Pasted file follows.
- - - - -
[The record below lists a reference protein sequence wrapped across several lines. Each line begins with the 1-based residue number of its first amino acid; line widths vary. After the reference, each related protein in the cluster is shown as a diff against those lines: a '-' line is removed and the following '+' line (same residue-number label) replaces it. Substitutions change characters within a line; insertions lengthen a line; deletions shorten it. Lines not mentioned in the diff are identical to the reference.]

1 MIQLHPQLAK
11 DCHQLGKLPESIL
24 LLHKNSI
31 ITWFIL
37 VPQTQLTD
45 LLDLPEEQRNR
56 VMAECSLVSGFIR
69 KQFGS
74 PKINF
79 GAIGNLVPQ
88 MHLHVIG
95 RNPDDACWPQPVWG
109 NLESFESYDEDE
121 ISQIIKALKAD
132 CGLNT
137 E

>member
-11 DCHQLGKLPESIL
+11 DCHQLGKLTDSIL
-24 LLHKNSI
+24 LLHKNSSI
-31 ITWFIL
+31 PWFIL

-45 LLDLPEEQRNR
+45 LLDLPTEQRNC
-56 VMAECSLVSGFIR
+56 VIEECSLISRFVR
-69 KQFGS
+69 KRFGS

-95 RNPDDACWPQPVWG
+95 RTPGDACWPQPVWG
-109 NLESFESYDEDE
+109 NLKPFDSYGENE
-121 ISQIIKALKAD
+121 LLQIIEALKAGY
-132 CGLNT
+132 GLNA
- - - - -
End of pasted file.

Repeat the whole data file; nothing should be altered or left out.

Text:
[The record below lists a reference protein sequence wrapped across several lines. Each line begins with the 1-based residue number of its first amino acid; line widths vary. After the reference, each related protein in the cluster is shown as a diff against those lines: a '-' line is removed and the following '+' line (same residue-number label) replaces it. Substitutions change characters within a line; insertions lengthen a line; deletions shorten it. Lines not mentioned in the diff are identical to the reference.]

1 MIQLHPQLAK
11 DCHQLGKLPESIL
24 LLHKNSI
31 ITWFIL
37 VPQTQLTD
45 LLDLPEEQRNR
56 VMAECSLVSGFIR
69 KQFGS
74 PKINF
79 GAIGNLVPQ
88 MHLHVIG
95 RNPDDACWPQPVWG
109 NLESFESYDEDE
121 ISQIIKALKAD
132 CGLNT
137 E

>member
-11 DCHQLGKLPESIL
+11 DCHQLGKLTDSIL
-24 LLHKNSI
+24 LLHKNSSI
-31 ITWFIL
+31 PWFIL

-45 LLDLPEEQRNR
+45 LLDLPTEQRNC
-56 VMAECSLVSGFIR
+56 VIEECSLISRFVR
-69 KQFGS
+69 KRFGS

-95 RNPDDACWPQPVWG
+95 RTPGDACWPQPVWG
-109 NLESFESYDEDE
+109 NLKPFDSYGENE
-121 ISQIIKALKAD
+121 LLQIIEALKAGY
-132 CGLNT
+132 GLNA